Vinyl Records
A trend with downsides

A sign of urban hipness - the vinyl collection
Photo (detail): Ralf Dombrowski

Picture books celebrate record shops, events like the Record Store Week woo with vinyl, various music is again being pressed into black grooves. It is a trend with many facets, not all of which invariably tempt you to cheer.

Picture books celebrate record shops, events like the Record Store Week woo with vinyl, various music is again being pressed into black grooves. It is a trend with many facets, not all of which invariably tempt you to cheer.

What is there to the boom in records? A few facts and figures as a basis: at the end of 2015 the German Federal Music Industry Association (BVMI) decided to re-introduce the official Vinyl Charts; Great Britain preceded it a year earlier. According to BVMI statistics, 1.9 million vinyl albums were sold in Germany in 2015 (27 % more than in 2014), not including the numerous independent maxis. Overall, the German music market had a turnover of 1.55 billion euros (4.6 % more than 2014), of which 3.2 % was generated by vinyl.

Short runs yield numbers

It was only in 2012 that records began to recover. Their niche growth has various reasons: coolness, the sound, the desire to stand out from the mainstream, and the material and sentimental value of a record in contrast to an aseptic, cheap download; the retro trends of New Wave, Disco, Psychedelic, Krautrock and jazz did the rest. Limited editions, albums with cardboard CD inserts and download code made records again attractive. In particular, however, new or small labels began deliberately to decrease their vinyl production.

Often they stopped at a run of 300 copies in order to increase the value, the demand and the hype for their releases. A new maxi, which was already sold out at the shops, often cost between 50 and 100 euros at the online portal Discogs. And because today every DJ who releases a record is at the same time his own producer, remixer, editor and label owner rolled up into one, and hence has no need of a big label and its advertising departments, there has been a striking increase in vinyl production in small editions.

Bottlenecks and asymmetric competition

This development, however, has more than one hitch. The total number of vinyl releases has currently reached the level of the 1990s, though in runs with a much lower number of units. But many manufacturers threw in the towel in the noughties. The few remaining larger pressing plants in Europe, such as Optimal Media GmbH, R.A.N.D. Muzik and Pallas in Germany, GZ in the Czech Republic, MPO in France and Record Industries in Holland, are at all events overstretched and today run off, using modern parallel press lines, twice or three times the amount daily.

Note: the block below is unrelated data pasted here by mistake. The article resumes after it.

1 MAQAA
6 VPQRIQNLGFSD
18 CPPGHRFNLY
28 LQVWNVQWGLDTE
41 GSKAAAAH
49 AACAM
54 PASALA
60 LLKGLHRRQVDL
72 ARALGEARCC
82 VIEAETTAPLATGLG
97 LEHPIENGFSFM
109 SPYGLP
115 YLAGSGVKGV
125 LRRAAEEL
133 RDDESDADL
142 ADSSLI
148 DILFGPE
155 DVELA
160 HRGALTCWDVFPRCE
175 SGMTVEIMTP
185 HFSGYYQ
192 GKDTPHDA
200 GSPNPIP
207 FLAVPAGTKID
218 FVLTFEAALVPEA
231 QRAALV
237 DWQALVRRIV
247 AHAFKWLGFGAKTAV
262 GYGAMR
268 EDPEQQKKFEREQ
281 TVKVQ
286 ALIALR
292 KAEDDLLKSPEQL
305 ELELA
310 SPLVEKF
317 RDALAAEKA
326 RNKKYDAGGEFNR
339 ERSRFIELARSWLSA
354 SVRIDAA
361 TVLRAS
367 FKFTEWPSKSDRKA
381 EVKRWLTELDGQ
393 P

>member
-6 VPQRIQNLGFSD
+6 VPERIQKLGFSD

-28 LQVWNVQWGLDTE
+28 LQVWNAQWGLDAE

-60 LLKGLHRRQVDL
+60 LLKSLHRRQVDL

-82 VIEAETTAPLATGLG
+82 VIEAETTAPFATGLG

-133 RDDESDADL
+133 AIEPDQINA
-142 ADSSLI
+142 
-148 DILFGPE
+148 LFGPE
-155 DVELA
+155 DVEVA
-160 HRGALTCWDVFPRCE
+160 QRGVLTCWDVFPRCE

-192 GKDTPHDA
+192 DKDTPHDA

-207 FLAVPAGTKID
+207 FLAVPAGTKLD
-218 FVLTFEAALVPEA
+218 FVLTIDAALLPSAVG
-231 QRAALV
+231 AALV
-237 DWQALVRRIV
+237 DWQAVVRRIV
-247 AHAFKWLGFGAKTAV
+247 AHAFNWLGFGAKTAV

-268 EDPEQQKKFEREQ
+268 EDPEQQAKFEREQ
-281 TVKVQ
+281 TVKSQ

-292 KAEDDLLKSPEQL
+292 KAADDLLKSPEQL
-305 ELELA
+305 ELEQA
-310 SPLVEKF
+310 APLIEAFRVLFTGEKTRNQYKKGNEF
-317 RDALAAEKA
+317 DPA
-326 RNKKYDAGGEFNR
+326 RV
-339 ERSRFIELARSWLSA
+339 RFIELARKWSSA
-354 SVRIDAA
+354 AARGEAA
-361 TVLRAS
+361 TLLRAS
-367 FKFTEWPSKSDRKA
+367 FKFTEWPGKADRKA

For smaller labels this can mean that they must wait up to six months for a test pressing and the final product – a catastrophe in the fast-paced music world of the present. In the era of streaming and accelerated promo hype machinery, this backlog in production is a problem, especially for club music genres like techno and house, which stood by vinyl at its low-point. Major labels are relying again increasingly on the old business, cramming international Record Store Days, online mail order portals, fashion chains and electronic markets full of reissues of old classics, straining the overloaded capacities of the remaining pressing plants and even going so far as buy into them so as occupy slots.

The trend towards the mainstream

Moreover, the boom now includes even the evergreens of music history. Young adults, who want to be modern and hip, buy old music new on records, and their children old discs or brand new disco maxis, but rare, overpriced ones, limited 300 issues. It is nice to see in the era of streaming that become community meeting points. It recalls an earlier time when small record shops were still lively social meeting points where you could talk about music with like-minded people. Especially gratifying is that the first bars and clubs are beginning to pay the vinyl DJ slightly more than the DJ who appears with a stick or laptop. Records have flair, the sound is deep, they go down well with the scene.
A visit at the pressure plant Pallas in Diepholz / Germany, source: Aktiv Wirtschaftszeitung / Youtube

These are negative excesses, and there are also other ambivalences. If something appears on vinyl, it is relatively unlikely that, for example, undeclared samples will be noticed by the copyright holders. And when nearly every young artist today absolutely wants his work pressed into vinyl, this adds not only to the complexity of the market and the capacity overload of existing pressing plants, but also levels the special something about the medium that currently contributes to its popularity, quite apart from the tactile values, the covers, the placing on the record player or the limited editions. Perhaps the renaissance of vinyl will indeed mark the disappearance of the CD, and streaming will replace the MP3. The future is open.